Historically, marijuana companies avoided the hemp market.
There’s a small but growing trend of marijuana companies expanding into hemp-derived goods that can still get consumers high.
At least four high-profile companies have already made the leap in varying forms, including California-based Cookies, New York-based Curaleaf, Mike Tyson’s celebrity brand Tyson 2.0, and California cannabis brand Jeeter.
Cookies in late June launched a hemp-based THCA product line of flower, vape cartridges, and edibles that can be legally shipped across state lines due to the federal legality of hemp, and products are available for order in 14 states, the company said.
Curaleaf noted in a public Form 7 filing this month that it also brought a new hemp-based intoxicating product line to market in June. Although scant information is available thus far, the company disclosed it “launched a new hemp-derived edible THC product that contains less than 0.3% THC by dry weight and thus falls outside the definition of marijuana in the U.S. Controlled Substances Act. As such, the product will be distributed and sold through traditional retail outlets such as convenience stores, smoke shops, and similar marketplaces. Retailers will be limited to selling the product to consumers age 21 and over.”
Tyson 2.0 debuted “Tyson 2.0 Global,” a product line of delta-8 goods that are hemp-based and appear to be available for shipping in all 50 U.S. states, according to the company website.
“This product is derived from hemp and contains less than 0.3% (delta-9 THC) in accordance with the 2018 Farm Bill,” the Tyson 2.0 Global website reads.
And most recently, California-based DreamFields Brands – the maker of popular Jeeter marijuana pre-rolls – announced a licensing deal with Florida-based LFTD Partners Inc. (OTCQB: LIFD) for hemp-based flower joints, vapes, and gummies that will be sold “nationwide,” according to a press release.
The four companies are bucking a longstanding norm of companies typically choosing a focus on either hemp or marijuana; most businesses don’t dabble in both, given the legal and logistical complexities of the parallel markets.
“At a time when the cannabis industry is really struggling, when federal reform is very difficult, when 280E continues to cripple them, there’s this market that’s there, and hemp companies are selling similarly potent products without the same regulations,” said Shawn Hauser, a partner at Denver-based Vicente LLP. She estimated she knows of around six businesses expanding in similar fashion.
“As the intoxicating hemp market has grown in popularity, there’s an increased presence in many state markets where there’s not a cannabis or marijuana market,” she added, suggesting that the overlap was perhaps inevitable.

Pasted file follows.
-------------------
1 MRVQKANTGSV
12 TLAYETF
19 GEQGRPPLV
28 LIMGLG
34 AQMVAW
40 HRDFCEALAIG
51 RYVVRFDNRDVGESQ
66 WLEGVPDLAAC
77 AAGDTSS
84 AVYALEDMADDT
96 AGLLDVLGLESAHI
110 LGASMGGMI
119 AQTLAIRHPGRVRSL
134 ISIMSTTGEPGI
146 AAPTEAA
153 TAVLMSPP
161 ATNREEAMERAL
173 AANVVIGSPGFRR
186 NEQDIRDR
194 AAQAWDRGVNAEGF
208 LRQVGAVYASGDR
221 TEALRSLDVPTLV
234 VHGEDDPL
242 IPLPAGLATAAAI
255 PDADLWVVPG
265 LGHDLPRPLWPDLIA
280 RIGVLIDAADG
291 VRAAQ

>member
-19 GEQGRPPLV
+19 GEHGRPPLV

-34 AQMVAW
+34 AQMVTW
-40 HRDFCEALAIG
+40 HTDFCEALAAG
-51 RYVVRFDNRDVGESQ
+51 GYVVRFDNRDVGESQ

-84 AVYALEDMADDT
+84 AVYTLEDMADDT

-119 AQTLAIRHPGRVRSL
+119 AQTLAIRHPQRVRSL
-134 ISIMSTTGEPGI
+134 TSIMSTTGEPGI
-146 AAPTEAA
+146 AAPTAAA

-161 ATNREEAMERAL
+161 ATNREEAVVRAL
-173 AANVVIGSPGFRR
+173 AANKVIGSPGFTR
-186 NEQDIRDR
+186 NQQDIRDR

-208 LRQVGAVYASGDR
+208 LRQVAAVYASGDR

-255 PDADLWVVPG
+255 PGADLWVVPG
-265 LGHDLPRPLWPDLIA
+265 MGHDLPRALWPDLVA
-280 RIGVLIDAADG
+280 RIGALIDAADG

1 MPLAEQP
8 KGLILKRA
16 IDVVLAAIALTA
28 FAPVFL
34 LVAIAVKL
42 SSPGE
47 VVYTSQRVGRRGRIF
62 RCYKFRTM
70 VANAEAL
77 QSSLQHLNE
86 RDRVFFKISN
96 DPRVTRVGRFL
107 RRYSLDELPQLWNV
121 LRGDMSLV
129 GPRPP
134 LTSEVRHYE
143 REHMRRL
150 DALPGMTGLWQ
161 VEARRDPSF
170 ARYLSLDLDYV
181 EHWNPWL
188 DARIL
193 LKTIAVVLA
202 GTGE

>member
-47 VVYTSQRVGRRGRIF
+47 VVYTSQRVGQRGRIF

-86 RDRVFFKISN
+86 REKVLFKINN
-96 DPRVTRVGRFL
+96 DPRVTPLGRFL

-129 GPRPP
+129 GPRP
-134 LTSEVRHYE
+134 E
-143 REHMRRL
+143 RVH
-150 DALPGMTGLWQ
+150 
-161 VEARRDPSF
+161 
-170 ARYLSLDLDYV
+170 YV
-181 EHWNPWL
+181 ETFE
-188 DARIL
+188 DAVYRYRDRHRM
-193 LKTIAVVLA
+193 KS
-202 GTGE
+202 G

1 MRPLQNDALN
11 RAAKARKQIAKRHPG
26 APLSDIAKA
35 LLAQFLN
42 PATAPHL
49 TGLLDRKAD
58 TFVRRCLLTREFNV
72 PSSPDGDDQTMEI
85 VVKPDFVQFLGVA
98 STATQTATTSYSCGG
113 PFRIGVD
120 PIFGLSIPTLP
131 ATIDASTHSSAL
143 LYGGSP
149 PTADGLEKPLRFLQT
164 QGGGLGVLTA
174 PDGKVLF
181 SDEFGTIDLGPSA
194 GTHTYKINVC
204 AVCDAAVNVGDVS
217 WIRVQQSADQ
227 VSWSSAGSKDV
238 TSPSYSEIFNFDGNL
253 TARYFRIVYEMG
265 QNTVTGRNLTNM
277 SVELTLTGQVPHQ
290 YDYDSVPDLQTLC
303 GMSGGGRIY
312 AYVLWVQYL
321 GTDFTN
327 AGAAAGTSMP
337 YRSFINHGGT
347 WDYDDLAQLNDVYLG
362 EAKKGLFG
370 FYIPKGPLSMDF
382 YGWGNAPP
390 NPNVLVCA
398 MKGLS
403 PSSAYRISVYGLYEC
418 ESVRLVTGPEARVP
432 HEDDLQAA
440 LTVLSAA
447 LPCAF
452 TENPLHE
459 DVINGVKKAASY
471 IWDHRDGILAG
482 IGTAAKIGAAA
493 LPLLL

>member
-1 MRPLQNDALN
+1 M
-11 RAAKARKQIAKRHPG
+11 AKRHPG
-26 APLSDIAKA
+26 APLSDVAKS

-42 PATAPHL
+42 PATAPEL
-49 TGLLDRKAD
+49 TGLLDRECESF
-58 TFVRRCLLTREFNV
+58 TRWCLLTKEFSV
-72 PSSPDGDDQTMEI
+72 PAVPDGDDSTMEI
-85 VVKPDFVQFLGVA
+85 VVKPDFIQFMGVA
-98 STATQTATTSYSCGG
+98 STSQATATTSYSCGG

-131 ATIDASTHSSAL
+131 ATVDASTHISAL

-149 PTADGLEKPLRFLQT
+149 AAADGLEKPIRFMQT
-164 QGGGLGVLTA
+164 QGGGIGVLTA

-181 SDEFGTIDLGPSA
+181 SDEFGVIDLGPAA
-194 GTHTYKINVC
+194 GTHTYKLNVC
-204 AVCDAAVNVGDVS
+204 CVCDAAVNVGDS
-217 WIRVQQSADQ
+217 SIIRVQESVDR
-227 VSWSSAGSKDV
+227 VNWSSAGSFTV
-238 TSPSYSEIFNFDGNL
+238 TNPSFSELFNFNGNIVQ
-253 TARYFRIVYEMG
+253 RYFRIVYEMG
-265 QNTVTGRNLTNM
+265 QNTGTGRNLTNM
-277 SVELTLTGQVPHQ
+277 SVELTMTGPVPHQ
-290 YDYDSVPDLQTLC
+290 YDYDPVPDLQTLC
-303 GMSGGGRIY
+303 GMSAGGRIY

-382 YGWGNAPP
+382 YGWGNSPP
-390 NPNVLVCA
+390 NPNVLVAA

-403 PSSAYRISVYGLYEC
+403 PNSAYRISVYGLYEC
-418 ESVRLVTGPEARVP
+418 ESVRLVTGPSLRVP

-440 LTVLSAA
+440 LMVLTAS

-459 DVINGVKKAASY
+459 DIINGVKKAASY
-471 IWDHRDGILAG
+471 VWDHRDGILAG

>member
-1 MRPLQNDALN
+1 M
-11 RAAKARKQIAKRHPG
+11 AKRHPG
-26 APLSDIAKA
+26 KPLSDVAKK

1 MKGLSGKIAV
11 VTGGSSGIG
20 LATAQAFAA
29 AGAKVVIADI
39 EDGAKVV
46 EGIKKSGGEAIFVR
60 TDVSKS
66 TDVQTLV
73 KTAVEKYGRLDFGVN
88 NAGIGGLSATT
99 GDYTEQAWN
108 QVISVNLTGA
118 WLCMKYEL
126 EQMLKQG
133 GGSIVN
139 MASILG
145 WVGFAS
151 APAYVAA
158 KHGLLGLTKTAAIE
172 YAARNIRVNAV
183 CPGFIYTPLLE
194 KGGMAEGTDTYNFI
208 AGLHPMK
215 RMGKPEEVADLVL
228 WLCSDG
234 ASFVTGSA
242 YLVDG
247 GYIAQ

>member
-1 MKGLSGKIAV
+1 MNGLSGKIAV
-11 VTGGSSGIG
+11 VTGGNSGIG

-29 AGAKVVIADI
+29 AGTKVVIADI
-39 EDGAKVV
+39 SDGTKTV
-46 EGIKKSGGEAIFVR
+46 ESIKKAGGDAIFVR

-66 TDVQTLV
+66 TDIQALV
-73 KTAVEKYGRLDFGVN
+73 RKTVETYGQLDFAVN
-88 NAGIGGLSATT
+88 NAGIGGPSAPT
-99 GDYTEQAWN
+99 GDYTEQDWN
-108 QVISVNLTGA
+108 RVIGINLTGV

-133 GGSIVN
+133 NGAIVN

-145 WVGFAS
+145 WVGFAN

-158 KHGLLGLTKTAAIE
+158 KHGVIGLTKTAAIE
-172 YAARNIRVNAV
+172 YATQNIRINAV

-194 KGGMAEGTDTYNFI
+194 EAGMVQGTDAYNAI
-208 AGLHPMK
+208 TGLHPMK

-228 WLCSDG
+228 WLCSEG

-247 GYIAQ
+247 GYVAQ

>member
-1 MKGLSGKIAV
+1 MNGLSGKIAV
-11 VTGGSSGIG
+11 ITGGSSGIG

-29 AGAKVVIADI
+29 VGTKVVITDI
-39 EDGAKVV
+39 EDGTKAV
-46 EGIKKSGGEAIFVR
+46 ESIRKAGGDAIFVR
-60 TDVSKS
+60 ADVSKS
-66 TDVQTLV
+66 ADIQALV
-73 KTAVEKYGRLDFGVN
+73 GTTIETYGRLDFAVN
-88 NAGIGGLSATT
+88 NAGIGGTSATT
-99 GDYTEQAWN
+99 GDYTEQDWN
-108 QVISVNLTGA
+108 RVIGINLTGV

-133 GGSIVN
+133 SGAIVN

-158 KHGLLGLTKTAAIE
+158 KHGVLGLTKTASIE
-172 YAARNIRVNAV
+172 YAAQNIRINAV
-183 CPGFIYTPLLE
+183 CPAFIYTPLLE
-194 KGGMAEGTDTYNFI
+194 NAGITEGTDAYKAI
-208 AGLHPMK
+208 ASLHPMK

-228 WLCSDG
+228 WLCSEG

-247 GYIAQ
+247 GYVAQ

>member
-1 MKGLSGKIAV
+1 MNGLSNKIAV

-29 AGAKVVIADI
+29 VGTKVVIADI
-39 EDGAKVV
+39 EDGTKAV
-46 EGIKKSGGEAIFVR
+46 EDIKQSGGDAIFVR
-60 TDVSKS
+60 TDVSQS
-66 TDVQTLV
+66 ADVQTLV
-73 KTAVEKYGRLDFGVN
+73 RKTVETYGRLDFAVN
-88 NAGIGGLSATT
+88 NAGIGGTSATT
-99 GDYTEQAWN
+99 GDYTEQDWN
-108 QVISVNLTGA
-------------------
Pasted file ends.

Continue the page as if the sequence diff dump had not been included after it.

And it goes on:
Representatives for Curaleaf and Tyson 2.0 declined interview requests by Green Market Report, but Cookies President Parker Berling said his company’s hemp venture has been in the works for several years following the 2018 Farm Bill.
The structure of Cookies’ THCA operation is similar to how it established licensing deals with localized partners in various states or other countries, Berling said, instead of Cookies building out its own hemp cultivation and distribution infrastructure. In this instance, Berling said, Cookies is working with about five hemp companies to supply its Cookies On Demand THCA line.
The benefits, he said, are multifold. For one, the hemp revenues aren’t taxed nearly as heavily as marijuana because hemp is federally legal and thus not subject to the onerous 280E federal tax provision that prevents marijuana companies from claiming standard tax deductions. For another, the move helps with national brand-building, and gives companies access to customers in many states that don’t have legal marijuana markets yet.
As Chief Product Officer Petar Dimitrov of Jeeter put it in his company’s recent announcement, “We are especially thrilled about our Jeeter products being accessible in new markets and shops throughout the U.S. and this expansion.”
In addition, there’s no merit-based application process or lottery to deal with in hemp, which is traditionally how most plant-touching marijuana companies have won business licenses. In hemp, it’s wide open for any and all comers, Hauser pointed out.
“The two most attractive aspects of hemp are around regulation and taxes. Those are two massive ones,” Berling said, noting the 280E exemption for hemp and the relative lack of industry rules that allow for Cookies and others to sell across state lines, contrary to the legal marijuana industry.
Berling said the “a-ha” moment for the Cookies team was a few years ago when they realized that many of the products being sold in their licensed marijuana dispensaries would technically qualify as hemp under federal rules, since a majority of lab test results showed an overwhelming amount of THC was actually THCA.